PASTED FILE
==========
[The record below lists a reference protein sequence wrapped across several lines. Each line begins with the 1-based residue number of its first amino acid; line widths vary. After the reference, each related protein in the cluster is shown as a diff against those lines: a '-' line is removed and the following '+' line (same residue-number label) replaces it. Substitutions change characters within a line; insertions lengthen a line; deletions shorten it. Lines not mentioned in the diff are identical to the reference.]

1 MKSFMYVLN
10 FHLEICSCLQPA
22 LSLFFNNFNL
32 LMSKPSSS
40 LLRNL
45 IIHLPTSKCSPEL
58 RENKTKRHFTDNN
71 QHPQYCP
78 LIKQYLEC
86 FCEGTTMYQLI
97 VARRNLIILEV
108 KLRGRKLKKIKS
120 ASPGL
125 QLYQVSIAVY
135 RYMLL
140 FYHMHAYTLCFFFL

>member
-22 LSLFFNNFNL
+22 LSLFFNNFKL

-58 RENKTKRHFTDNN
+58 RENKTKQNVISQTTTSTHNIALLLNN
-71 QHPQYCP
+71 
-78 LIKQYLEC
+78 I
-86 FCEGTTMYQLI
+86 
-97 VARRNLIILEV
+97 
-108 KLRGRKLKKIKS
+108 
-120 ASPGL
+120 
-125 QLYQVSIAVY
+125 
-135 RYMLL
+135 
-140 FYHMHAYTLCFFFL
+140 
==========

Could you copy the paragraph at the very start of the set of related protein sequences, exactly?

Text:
[The record below lists a reference protein sequence wrapped across several lines. Each line begins with the 1-based residue number of its first amino acid; line widths vary. After the reference, each related protein in the cluster is shown as a diff against those lines: a '-' line is removed and the following '+' line (same residue-number label) replaces it. Substitutions change characters within a line; insertions lengthen a line; deletions shorten it. Lines not mentioned in the diff are identical to the reference.]